Mrs Orrock Johnston

Client

Amy Hepburn Gulland (1842–1919) married Rev. Alexander Orrock Johnston (1840–1905), a Free Church minister, in 1869. 1 She was the daughter of a prosperous farmer, who worked 600 acres in Newtown of Wemyss, Fife. 2 Her husband was a middle-class linen manufacturer's son, also from Wemyss parish. 3 Their first three children were born in Cambuslang, SW of Glasgow, where Alexander Orrock Johnston was pastor. 4

In 1876, Orrock Johnston joined a fledgling Glasgow congregation of only twenty, with a temporary iron church on the corner of Great Western and Hyndland Roads. 5 The wealthy parishioners soon increased, commissioning stately Westbourne Church from John Honeyman. The collection at the church opening in 1881 cleared 1485 of the 9,000 cost. 6

Mrs Johnston's children epitomised the gulf between Victorian male and female expectations. Sons Frederick W. (later Sir) and James H. O. Johnston became senior colonial administrators, the former in India and the latter in South Africa. 7 Elder daughter Lucy Perfect Johnston (1874–1961) – named after her grandmother – was an early female graduate of Glasgow University (M.A., 1901), and in 1914 stood successfully for Govan School Board in 1914. 8 After this pioneering start, she apparently played little further part in public life, and lived with her mother until 1919. Much later, she moved to St Andrews where her brothers had retired in the 1930s. 9 Mrs Johnston's youngest child, Katherine, married calico printer John Wingate (brother of an architect, Alexander Wingate) and was living near her mother in Westbourne Terrace in Glasgow's West End in 1911. 10

Notes:

1: Dundee Courier, 9 August 1869, p. 4.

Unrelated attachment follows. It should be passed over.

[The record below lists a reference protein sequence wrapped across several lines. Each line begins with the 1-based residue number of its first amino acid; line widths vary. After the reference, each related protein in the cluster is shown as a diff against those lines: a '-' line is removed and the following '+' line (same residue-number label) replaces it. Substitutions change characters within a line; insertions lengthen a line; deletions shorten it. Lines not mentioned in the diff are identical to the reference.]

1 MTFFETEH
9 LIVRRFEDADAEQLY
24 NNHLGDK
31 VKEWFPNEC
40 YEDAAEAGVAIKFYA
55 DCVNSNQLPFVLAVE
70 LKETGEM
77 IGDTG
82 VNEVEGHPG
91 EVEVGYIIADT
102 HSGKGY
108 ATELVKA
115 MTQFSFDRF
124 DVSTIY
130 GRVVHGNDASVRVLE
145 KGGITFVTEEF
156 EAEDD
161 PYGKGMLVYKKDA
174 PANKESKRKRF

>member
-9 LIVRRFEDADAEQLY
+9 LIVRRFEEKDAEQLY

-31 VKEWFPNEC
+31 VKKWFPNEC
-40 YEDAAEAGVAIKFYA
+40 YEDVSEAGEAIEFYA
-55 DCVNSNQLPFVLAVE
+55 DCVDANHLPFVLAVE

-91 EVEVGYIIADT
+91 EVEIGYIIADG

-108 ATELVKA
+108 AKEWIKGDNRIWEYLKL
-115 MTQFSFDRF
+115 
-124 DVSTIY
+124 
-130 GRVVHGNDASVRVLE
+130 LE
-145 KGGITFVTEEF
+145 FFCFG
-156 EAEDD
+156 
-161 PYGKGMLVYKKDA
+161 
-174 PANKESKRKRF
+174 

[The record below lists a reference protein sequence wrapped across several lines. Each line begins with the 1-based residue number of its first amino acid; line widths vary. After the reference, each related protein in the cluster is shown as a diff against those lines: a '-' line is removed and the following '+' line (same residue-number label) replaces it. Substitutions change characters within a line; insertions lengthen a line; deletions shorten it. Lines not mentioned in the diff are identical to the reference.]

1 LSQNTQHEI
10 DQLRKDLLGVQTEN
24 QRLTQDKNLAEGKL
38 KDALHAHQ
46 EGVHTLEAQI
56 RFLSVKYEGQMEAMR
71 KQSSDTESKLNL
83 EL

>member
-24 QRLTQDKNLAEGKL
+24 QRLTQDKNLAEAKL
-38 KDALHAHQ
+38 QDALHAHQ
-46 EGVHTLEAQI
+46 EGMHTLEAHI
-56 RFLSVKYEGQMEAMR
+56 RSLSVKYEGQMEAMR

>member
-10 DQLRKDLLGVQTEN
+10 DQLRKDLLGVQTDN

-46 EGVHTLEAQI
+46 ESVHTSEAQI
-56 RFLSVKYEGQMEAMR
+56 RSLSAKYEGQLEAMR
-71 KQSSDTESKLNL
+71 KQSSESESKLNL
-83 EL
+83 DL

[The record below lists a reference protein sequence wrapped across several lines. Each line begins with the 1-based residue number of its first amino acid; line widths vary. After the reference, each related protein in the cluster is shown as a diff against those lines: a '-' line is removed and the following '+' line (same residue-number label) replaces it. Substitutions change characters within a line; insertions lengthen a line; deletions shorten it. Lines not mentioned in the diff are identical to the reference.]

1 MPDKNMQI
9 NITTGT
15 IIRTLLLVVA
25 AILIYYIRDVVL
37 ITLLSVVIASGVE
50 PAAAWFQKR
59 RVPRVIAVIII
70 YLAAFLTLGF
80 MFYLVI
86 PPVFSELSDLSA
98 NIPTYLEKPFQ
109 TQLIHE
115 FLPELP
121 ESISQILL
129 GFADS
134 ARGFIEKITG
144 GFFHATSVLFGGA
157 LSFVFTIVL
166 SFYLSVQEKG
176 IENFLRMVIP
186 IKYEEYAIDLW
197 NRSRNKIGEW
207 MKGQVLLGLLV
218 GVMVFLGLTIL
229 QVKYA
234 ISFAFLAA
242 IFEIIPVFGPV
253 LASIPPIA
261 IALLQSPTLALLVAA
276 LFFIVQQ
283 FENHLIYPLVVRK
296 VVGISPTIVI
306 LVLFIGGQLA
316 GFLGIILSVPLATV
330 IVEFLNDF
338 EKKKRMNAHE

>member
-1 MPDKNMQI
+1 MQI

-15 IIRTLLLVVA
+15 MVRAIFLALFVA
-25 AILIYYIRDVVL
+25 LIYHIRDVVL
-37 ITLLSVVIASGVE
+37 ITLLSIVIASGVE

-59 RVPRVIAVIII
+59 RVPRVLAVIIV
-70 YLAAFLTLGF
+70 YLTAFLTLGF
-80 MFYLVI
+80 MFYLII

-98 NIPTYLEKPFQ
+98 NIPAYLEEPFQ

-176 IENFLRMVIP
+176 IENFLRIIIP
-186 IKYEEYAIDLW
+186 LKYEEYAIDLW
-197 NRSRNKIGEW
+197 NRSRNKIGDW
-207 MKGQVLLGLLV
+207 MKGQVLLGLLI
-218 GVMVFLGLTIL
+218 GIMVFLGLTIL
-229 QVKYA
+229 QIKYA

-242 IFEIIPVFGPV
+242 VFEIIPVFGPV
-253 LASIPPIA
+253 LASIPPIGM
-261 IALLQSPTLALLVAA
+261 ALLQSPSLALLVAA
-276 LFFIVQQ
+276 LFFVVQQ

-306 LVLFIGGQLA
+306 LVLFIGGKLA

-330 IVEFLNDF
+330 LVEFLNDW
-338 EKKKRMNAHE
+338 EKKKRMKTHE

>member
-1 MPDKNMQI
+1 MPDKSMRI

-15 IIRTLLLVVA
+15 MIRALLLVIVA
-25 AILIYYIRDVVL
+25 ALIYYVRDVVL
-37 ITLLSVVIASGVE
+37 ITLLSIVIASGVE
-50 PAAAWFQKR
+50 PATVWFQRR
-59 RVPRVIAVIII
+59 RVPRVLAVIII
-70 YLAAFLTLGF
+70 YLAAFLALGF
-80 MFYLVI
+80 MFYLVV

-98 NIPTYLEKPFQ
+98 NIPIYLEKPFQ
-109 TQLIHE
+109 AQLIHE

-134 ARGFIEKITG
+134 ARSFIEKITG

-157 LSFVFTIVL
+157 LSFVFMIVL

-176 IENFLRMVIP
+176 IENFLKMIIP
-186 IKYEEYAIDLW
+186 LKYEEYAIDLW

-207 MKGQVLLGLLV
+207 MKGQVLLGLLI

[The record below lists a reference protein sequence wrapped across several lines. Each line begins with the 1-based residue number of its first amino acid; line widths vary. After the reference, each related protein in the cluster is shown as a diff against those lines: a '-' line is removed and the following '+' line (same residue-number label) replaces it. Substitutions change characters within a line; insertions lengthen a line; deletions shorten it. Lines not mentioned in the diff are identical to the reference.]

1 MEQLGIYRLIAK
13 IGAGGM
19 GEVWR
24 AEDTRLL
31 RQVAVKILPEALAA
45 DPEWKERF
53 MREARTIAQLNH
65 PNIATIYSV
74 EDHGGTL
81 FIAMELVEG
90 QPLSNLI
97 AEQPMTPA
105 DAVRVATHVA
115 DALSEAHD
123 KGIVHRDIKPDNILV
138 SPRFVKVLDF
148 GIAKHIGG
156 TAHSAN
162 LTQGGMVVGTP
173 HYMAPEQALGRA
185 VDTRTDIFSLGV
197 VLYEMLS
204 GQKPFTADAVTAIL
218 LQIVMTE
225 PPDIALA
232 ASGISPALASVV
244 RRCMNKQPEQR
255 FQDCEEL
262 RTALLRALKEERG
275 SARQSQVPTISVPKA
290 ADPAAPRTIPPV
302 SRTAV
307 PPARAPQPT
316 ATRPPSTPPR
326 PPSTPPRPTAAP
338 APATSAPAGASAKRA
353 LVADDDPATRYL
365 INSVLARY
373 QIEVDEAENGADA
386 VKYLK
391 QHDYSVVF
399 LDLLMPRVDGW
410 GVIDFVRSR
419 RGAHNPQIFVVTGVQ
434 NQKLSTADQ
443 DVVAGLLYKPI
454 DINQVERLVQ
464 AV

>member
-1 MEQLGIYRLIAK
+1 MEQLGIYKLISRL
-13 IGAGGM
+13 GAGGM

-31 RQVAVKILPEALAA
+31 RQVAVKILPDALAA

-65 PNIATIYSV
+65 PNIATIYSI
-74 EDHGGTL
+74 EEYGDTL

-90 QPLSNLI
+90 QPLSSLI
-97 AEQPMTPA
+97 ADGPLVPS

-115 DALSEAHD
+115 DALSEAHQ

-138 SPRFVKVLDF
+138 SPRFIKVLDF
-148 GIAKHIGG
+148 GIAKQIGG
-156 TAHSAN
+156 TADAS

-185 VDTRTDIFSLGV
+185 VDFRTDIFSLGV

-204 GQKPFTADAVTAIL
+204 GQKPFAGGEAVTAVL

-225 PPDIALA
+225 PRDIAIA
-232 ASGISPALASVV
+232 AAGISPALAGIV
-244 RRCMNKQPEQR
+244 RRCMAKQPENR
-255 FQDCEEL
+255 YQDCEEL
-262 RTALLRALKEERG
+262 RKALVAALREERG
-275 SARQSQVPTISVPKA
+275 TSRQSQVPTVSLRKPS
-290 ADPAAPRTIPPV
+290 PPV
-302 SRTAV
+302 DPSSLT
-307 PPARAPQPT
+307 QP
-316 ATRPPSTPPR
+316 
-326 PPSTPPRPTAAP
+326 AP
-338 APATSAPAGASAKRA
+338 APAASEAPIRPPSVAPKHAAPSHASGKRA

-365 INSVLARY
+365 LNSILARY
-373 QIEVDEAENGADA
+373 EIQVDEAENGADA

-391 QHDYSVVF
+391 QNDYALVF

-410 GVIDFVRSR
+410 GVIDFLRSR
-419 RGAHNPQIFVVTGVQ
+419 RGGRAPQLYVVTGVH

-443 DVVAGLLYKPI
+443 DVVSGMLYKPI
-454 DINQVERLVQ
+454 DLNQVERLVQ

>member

2: Census data, www.ancestry.co.uk [accessed 3 May 2013].

3: Census data, www.ancestry.co.uk [accessed 3 May 2013].

4: Glasgow Herald, 6 February 1868, p. 2; census data, www.ancestry.co.uk [accessed 3 May 2013].

5: Glasgow Herald, 17 November 1876, p. 3; 16 March 1905, p. 3.

6: Glasgow Herald, 20 September 1881, p. 4.

7: P. J. Rich, Creating the Arabian Gulf: The British Raj ..., Maryland: Lexington Books, 2009, p. 1221; The Times, 3 May 1947, p. 7; 7 September 1948, p. 1.

8: 'People: Graduate Record', University of Glasgow Story, http://universitystory.gla.ac.uk/ [accessed 2 May 2013]; Scotsman, 8 November 1901, p.9. From 1872, women had been permitted both to vote for and be elected to Scottish local school boards. Scotsman, 20 March 1914, p. 11; Glasgow Herald, 3 April 1914, p. 13; 4 April 1914, p. 10.

9: Census 1911; A. H. Johnston Inventory, Glasgow 1919, SC36/48/301, www.scotlandspeople.gov.uk [accessed 2 May 2013]; Scotsman, 12 March 1937, p. 9; Glasgow Herald, 7 June 1961, p. 18; J. and J. A. Venn, Alumni Cantabrigienses, Cambridge: University Press, 1947, 2, Pt 3, p. 587; The Times, 18 June 1948, p. 1; 7 September 1948, p. 1.

10: Census 1911 and statutory marriages 1901, www.scotlandspeople.gov.uk; Dictionary of Scottish Architects, 1840–1980, www.scottisharchitects.org.uk, [accessed 2 May 2013].